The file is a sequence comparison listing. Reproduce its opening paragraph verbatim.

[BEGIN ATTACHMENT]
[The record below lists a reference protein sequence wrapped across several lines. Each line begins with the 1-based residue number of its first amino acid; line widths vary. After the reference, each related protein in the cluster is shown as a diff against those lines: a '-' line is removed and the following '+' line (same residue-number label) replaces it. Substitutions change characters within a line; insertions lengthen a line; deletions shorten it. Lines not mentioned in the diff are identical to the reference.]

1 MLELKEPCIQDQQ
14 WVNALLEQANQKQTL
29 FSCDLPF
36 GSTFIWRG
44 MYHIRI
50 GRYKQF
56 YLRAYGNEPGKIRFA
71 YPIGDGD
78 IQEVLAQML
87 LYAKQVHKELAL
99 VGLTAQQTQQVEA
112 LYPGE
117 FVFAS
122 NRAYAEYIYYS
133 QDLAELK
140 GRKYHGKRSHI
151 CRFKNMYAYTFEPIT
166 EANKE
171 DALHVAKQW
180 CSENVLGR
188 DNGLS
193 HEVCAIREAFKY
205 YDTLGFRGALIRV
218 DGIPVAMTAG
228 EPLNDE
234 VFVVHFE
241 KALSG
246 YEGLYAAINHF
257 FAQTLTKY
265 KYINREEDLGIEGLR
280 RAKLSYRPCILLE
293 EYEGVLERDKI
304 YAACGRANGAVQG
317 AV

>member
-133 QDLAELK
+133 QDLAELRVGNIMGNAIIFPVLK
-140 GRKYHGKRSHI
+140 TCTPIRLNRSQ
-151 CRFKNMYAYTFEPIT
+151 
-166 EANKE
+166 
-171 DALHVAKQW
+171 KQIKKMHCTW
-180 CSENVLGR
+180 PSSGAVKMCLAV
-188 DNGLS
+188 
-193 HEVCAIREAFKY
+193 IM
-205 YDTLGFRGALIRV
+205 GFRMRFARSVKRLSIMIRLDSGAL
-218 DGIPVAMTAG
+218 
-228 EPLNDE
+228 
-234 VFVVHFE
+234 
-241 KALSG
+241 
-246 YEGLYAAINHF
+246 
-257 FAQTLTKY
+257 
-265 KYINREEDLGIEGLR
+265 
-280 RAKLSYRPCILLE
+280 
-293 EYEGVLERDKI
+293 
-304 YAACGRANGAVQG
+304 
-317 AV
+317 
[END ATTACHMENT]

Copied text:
[The record below lists a reference protein sequence wrapped across several lines. Each line begins with the 1-based residue number of its first amino acid; line widths vary. After the reference, each related protein in the cluster is shown as a diff against those lines: a '-' line is removed and the following '+' line (same residue-number label) replaces it. Substitutions change characters within a line; insertions lengthen a line; deletions shorten it. Lines not mentioned in the diff are identical to the reference.]